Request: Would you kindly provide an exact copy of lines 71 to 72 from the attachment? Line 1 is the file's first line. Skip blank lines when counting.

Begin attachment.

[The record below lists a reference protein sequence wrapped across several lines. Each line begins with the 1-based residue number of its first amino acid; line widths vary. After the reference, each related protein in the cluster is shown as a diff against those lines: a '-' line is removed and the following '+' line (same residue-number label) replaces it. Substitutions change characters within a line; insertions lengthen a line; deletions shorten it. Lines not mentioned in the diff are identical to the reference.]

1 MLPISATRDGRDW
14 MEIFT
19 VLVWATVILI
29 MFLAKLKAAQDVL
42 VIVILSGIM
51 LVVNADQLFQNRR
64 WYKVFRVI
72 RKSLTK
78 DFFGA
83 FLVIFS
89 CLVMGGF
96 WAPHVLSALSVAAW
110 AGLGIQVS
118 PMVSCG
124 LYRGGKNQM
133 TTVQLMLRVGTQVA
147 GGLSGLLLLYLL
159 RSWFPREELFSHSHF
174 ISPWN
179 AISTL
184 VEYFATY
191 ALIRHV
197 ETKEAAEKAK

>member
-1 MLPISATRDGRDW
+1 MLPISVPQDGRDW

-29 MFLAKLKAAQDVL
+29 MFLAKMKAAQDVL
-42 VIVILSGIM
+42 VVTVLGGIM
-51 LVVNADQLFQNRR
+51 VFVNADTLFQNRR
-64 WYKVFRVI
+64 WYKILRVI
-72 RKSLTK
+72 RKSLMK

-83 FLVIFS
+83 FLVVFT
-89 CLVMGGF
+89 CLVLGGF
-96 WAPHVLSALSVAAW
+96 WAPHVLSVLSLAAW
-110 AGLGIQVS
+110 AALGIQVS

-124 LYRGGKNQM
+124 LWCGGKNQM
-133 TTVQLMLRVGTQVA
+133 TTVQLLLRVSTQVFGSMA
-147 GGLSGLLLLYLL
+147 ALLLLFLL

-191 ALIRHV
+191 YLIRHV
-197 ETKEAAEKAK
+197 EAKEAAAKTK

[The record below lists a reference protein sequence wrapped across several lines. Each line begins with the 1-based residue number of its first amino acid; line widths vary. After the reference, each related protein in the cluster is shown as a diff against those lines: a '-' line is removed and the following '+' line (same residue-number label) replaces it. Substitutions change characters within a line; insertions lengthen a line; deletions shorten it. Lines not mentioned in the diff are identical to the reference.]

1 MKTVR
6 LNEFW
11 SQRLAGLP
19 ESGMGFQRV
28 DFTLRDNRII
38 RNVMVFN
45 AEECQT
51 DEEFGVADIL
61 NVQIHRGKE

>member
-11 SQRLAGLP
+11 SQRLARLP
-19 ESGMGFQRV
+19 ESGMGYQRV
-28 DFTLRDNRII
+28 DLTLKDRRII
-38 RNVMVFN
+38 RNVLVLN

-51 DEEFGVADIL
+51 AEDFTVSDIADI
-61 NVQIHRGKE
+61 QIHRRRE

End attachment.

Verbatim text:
-28 DFTLRDNRII
+28 DLTLKDRRII